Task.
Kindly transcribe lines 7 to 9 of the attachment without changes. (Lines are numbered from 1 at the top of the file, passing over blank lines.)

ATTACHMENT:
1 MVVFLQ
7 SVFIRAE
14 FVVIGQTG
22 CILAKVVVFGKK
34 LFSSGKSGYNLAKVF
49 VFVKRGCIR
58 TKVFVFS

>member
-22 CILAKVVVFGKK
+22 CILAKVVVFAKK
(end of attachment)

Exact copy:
58 TKVFVFS

>member
-22 CILAKVVVFGKK